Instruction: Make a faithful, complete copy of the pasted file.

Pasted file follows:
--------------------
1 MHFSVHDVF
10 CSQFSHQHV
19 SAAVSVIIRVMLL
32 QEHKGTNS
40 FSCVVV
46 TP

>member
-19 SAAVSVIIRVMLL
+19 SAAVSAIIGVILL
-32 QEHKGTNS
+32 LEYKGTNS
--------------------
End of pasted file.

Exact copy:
1 MHFSVHDVF
10 CSQFSHQHV
19 SAAVSVIIRVMLL
32 QEHKGTNS
40 FSCVVV
46 TP

>member
-19 SAAVSVIIRVMLL
+19 SAAVSAIIGVILL
-32 QEHKGTNS
+32 LEYKGTNS